Aetna, the third-largest health insurer in the US, said Tuesday that it is reconsidering its offerings on the state exchanges that make up the back-bone of the Affordable Care Act (ACA).
Here’s a quick rundown of the announcement:
- Aetna will not expand its Obamacare offerings into the New Jersey and Indiana state exchanges in 2017, as they originally planned.
- Aetna’s CEO also said the company is “undertaking a complete evaluation” of the Obamacare business.
- On its conference call, the company said it expects an annual loss on its ACA business “in excess of $300 million.”
- The move comes after the US’ largest health insurer, United Healthcare, said in April it was abandoning the exchanges almost completely.
In a conference call following the company’s earnings announcement, CEO Mark Bertolini said that the firm has halted its plans to expand into two new states’ exchanges in 2017 and is looking into the reasons for losses in the exchanges it is currently participating in.
Here’s Bertolini (emphasis ours):
“In light of the disappointing year to date performance and updated 2016 projections for our individual on and off exchange products, combined with the significant structural challenges facing the public exchanges, we believe it is only prudent to reassess our level of participation on the public exchanges. Our initial action will be to withdraw our 2017 public exchange expansion plans. Additionally, given the deadline to attest to our final rate filings for 2017, we are also undertaking a complete evaluation of our current exchange footprint as the poor performance of these products warrants such an analysis.”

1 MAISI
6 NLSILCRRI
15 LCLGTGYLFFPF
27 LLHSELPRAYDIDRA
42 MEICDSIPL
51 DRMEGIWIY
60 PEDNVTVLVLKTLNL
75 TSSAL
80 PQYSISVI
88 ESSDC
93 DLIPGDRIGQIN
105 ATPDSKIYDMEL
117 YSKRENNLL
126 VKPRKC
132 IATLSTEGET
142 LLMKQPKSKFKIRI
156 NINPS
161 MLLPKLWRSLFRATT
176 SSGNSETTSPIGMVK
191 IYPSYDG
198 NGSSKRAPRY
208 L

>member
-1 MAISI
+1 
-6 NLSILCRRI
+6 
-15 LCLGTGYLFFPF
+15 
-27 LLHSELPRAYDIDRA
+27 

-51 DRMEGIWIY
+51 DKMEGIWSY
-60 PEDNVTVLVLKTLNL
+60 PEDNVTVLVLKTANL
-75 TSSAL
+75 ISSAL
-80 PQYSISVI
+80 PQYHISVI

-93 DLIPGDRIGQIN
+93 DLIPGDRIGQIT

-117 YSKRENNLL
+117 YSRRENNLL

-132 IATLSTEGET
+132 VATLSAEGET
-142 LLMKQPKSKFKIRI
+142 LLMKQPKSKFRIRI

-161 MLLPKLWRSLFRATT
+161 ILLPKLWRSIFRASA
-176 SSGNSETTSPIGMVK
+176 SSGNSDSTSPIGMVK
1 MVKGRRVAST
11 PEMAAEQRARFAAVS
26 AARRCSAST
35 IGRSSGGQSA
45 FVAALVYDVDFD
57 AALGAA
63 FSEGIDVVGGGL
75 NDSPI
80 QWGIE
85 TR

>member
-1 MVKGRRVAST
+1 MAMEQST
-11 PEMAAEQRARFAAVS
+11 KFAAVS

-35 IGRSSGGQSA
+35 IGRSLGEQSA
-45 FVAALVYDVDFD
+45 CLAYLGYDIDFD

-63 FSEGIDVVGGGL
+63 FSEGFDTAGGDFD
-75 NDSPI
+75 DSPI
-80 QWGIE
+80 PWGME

Originally Aetna was planning to expand to New Jersey and Indiana in 2017. It currently operates in 15 states across the US.
The decision by Aetna comes less than 4 months after the nation’s largest insurer, United Healthcare, decided to roll back almost all of its Obamacare offerings after sustaining losses and after the Department of Justice denied Aetna’s proposed merger with fellow-insurer Humana.
The move could also be worrying for consumers, since the number of insurers offering plans in a state is tightly correlated to the price of insurance.